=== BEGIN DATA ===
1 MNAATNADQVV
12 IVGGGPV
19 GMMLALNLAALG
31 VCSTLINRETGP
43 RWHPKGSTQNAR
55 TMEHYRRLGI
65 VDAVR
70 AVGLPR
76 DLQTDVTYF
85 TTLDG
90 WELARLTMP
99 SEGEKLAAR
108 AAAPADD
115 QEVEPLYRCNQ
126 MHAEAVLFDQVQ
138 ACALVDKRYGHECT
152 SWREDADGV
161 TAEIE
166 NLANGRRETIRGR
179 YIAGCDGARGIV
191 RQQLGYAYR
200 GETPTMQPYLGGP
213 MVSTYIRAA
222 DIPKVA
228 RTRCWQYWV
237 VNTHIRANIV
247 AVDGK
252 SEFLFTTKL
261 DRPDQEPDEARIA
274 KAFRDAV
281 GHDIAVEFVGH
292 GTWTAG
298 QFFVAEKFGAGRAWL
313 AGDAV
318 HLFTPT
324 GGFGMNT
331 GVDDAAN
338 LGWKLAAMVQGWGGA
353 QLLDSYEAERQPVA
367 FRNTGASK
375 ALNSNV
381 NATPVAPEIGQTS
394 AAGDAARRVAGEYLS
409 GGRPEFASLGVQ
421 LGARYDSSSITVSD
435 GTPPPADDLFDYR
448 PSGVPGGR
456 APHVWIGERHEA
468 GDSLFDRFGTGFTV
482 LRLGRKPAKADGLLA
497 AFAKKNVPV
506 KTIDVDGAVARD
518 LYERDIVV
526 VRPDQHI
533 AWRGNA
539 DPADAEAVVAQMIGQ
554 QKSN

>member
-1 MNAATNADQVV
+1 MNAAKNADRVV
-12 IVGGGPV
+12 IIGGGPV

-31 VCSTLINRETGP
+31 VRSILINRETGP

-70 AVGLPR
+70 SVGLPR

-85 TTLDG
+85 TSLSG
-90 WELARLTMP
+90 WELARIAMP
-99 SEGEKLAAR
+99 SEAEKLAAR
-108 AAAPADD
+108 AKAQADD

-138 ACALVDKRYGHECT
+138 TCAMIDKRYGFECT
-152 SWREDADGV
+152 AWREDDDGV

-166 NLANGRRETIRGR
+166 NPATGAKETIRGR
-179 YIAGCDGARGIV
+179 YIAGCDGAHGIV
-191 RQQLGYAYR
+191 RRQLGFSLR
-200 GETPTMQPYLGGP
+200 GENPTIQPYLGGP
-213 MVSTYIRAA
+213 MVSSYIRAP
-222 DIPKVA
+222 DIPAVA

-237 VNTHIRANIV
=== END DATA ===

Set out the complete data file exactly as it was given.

1 MNAATNADQVV
12 IVGGGPV
19 GMMLALNLAALG
31 VCSTLINRETGP
43 RWHPKGSTQNAR
55 TMEHYRRLGI
65 VDAVR
70 AVGLPR
76 DLQTDVTYF
85 TTLDG
90 WELARLTMP
99 SEGEKLAAR
108 AAAPADD
115 QEVEPLYRCNQ
126 MHAEAVLFDQVQ
138 ACALVDKRYGHECT
152 SWREDADGV
161 TAEIE
166 NLANGRRETIRGR
179 YIAGCDGARGIV
191 RQQLGYAYR
200 GETPTMQPYLGGP
213 MVSTYIRAA
222 DIPKVA
228 RTRCWQYWV
237 VNTHIRANIV
247 AVDGK
252 SEFLFTTKL
261 DRPDQEPDEARIA
274 KAFRDAV
281 GHDIAVEFVGH
292 GTWTAG
298 QFFVAEKFGAGRAWL
313 AGDAV
318 HLFTPT
324 GGFGMNT
331 GVDDAAN
338 LGWKLAAMVQGWGGA
353 QLLDSYEAERQPVA
367 FRNTGASK
375 ALNSNV
381 NATPVAPEIGQTS
394 AAGDAARRVAGEYLS
409 GGRPEFASLGVQ
421 LGARYDSSSITVSD
435 GTPPPADDLFDYR
448 PSGVPGGR
456 APHVWIGERHEA
468 GDSLFDRFGTGFTV
482 LRLGRKPAKADGLLA
497 AFAKKNVPV
506 KTIDVDGAVARD
518 LYERDIVV
526 VRPDQHI
533 AWRGNA
539 DPADAEAVVAQMIGQ
554 QKSN

>member
-1 MNAATNADQVV
+1 MNAAKNADRVV
-12 IVGGGPV
+12 IIGGGPV

-31 VCSTLINRETGP
+31 VRSILINRETGP

-70 AVGLPR
+70 SVGLPR

-85 TTLDG
+85 TSLSG
-90 WELARLTMP
+90 WELARIAMP
-99 SEGEKLAAR
+99 SEAEKLAAR
-108 AAAPADD
+108 AKAQADD

-138 ACALVDKRYGHECT
+138 TCAMIDKRYGFECT
-152 SWREDADGV
+152 AWREDDDGV

-166 NLANGRRETIRGR
+166 NPATGAKETIRGR
-179 YIAGCDGARGIV
+179 YIAGCDGAHGIV
-191 RQQLGYAYR
+191 RRQLGFSLR
-200 GETPTMQPYLGGP
+200 GENPTIQPYLGGP
-213 MVSTYIRAA
+213 MVSSYIRAP
-222 DIPKVA
+222 DIPAVA

-237 VNTHIRANIV